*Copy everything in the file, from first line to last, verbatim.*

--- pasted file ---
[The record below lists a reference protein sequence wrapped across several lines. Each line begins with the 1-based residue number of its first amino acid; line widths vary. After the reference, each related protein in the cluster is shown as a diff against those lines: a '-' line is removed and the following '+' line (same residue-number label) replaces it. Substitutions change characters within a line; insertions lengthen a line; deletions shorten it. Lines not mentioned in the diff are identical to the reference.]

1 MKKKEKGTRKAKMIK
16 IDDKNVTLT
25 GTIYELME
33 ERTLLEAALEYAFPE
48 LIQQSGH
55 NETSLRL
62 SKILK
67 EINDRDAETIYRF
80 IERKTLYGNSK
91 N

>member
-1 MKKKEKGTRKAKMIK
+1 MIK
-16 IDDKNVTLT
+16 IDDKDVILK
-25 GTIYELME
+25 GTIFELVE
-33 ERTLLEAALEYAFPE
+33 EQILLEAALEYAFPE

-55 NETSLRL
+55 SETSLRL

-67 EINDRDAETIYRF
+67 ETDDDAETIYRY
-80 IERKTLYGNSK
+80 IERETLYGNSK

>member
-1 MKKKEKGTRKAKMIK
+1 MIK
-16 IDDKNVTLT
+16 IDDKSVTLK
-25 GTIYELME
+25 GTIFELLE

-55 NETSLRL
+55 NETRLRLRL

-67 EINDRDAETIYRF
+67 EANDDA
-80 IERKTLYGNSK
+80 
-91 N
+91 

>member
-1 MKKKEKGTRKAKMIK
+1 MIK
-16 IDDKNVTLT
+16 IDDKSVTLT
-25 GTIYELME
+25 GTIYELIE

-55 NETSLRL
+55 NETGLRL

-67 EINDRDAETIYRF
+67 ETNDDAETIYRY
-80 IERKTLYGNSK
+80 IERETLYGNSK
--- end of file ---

[The record below lists a reference protein sequence wrapped across several lines. Each line begins with the 1-based residue number of its first amino acid; line widths vary. After the reference, each related protein in the cluster is shown as a diff against those lines: a '-' line is removed and the following '+' line (same residue-number label) replaces it. Substitutions change characters within a line; insertions lengthen a line; deletions shorten it. Lines not mentioned in the diff are identical to the reference.]

1 MKKKEKGTRKAKMIK
16 IDDKNVTLT
25 GTIYELME
33 ERTLLEAALEYAFPE
48 LIQQSGH
55 NETSLRL
62 SKILK
67 EINDRDAETIYRF
80 IERKTLYGNSK
91 N

>member
-1 MKKKEKGTRKAKMIK
+1 MIK
-16 IDDKNVTLT
+16 IDDKDVILK
-25 GTIYELME
+25 GTIFELVE
-33 ERTLLEAALEYAFPE
+33 EQILLEAALEYAFPE

-55 NETSLRL
+55 SETSLRL

-67 EINDRDAETIYRF
+67 ETDDDAETIYRY
-80 IERKTLYGNSK
+80 IERETLYGNSK

>member
-1 MKKKEKGTRKAKMIK
+1 MIK
-16 IDDKNVTLT
+16 IDDKSVTLK
-25 GTIYELME
+25 GTIFELLE

-55 NETSLRL
+55 NETRLRLRL

-67 EINDRDAETIYRF
+67 EANDDA
-80 IERKTLYGNSK
+80 
-91 N
+91 

>member
-1 MKKKEKGTRKAKMIK
+1 MIK
-16 IDDKNVTLT
+16 IDDKSVTLT
-25 GTIYELME
+25 GTIYELIE

-55 NETSLRL
+55 NETGLRL

-67 EINDRDAETIYRF
+67 ETNDDAETIYRY
-80 IERKTLYGNSK
+80 IERETLYGNSK